The Week in Weed: July 2020 #2

Seyfarth Shaw LLP

[author: Susan Ryan]

Welcome back to The Week in Weed, your Friday look at what’s happening in the world of legalized marijuana.

We’ve got an update on the Arizona ballot measure. Federal appropriation legislation includes some cannabis provisions. In international news, Bermuda is looking at legalization. And we close out with Oklahoma, where the state is enforcing testing rules, and slushies are not a thing.


Smart and Safe Arizona submitted over 400,000 signatures to place a recreational marijuana measure on the November ballot. If approved, it would allow use by adults 21 and over. Although a similar initiative lost at the ballot box in 2016, proponents believe support for legalization is stronger now.


Cannabis provisions have made their way into several new funding bills. The National Defense Authorization Act, which we mentioned last week, includes a provision allowing veterans to return to military service even if they’ve used marijuana while separated. Other measures would allow cannabis banking, marijuana sales in D.C., and cannabis research by universities. Keep in mind, none of these provisions are final – when it comes to appropriations, there’s many a slip between the cup and the lip.


Turning our attention abroad, Bermuda is considering legalization of cannabis for adult-use. Legislators introduced a previous plan last December, but the pandemic’s economic toll (and need for additional cash) makes it more likely this will pass.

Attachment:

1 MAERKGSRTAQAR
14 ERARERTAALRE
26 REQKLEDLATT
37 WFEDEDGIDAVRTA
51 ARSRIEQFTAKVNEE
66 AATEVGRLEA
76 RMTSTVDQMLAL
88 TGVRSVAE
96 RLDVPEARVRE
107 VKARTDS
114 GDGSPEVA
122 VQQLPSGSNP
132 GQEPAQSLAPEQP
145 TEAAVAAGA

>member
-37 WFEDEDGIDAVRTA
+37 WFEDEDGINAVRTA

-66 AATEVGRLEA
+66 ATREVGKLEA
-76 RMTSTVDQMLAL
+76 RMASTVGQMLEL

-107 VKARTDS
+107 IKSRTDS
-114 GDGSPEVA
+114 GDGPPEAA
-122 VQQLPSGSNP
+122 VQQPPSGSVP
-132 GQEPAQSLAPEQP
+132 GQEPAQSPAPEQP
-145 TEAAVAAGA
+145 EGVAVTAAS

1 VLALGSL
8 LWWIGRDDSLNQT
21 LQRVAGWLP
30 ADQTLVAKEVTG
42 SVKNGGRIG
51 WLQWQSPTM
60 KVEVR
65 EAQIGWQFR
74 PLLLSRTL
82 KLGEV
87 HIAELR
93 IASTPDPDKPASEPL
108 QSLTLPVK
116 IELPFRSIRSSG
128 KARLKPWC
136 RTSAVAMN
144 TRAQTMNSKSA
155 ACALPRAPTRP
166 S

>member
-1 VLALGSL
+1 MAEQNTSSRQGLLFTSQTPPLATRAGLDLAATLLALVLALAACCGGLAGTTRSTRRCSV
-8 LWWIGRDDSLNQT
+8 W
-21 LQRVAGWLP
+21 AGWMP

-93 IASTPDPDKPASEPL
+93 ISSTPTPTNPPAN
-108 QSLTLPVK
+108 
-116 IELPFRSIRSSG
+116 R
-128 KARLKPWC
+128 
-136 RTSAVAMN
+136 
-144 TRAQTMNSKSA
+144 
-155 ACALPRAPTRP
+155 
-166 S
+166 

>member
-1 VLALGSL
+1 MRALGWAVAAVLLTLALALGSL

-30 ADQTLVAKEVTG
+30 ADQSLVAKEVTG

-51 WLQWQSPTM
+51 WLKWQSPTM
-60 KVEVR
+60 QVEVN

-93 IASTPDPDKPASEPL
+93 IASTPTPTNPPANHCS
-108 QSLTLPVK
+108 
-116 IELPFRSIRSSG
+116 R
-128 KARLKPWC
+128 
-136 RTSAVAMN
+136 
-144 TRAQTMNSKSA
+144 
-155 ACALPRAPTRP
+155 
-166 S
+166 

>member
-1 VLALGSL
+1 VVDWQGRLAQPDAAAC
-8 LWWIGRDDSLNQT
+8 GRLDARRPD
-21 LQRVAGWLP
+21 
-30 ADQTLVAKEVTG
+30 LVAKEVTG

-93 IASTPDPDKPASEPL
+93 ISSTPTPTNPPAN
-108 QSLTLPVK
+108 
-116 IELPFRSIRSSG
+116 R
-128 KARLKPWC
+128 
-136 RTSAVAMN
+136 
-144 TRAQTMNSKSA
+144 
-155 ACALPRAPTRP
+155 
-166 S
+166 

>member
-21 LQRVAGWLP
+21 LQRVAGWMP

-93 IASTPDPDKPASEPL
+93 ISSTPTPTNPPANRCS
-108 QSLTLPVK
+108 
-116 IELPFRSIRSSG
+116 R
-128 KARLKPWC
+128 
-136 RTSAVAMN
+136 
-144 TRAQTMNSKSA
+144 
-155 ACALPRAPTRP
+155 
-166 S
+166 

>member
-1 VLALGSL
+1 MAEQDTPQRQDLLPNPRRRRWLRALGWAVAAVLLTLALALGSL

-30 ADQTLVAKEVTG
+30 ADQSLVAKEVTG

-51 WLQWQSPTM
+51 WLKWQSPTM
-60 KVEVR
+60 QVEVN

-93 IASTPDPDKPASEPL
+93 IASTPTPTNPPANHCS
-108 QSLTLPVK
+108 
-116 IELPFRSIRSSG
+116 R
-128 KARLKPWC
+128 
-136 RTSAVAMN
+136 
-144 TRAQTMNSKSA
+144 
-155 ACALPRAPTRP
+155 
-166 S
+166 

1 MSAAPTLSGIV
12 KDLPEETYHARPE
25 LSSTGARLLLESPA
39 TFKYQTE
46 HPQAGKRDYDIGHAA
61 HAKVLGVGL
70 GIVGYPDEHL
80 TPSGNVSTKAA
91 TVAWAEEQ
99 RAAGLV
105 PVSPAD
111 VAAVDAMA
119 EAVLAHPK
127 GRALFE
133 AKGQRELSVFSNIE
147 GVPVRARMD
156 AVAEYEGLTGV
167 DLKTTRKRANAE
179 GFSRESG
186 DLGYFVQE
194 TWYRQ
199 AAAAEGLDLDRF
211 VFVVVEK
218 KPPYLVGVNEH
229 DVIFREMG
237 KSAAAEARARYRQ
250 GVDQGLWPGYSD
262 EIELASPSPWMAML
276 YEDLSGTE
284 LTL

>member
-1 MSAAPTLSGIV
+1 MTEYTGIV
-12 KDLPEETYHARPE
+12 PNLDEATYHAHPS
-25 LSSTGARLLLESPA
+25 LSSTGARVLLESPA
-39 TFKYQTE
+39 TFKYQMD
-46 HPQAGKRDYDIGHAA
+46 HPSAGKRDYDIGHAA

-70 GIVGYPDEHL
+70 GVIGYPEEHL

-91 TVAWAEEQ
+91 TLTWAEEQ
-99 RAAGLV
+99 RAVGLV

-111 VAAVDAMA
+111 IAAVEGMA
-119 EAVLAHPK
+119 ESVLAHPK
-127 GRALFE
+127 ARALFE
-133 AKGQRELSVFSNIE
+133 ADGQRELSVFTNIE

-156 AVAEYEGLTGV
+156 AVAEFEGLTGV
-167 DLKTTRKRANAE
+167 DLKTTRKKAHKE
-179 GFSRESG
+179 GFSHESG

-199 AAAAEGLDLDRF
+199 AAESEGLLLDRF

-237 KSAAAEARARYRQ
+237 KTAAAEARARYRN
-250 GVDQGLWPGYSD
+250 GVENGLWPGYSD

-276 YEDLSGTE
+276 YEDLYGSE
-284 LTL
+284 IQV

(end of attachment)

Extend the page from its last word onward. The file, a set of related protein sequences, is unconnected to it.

The Oklahoma Medical Marijuana Authority (OMMA) has always required that cannabis be tested, but as of this month, samples must go to an OMMA-licensed lab. The deadline for enforcement had been delayed due to a lack of testing facilities, but now 21 of them are operational, allowing the state to implement the regulation.


It’s been a busy time for OMMA. In addition to the testing regulations, they’ve also release what they’re calling a “slushy-machine guidance memo.” There’s a phrase I never expected to type! You would think a product that provides medical marijuana in a way designed to beat the Oklahoma heat would be a no-brainer for approval, but no such luck.

Stay safe and be well everyone – we’ll see you next week!

DISCLAIMER: Because of the generality of this update, the information provided herein may not be applicable in all situations and should not be acted upon without specific legal advice based on particular situations.

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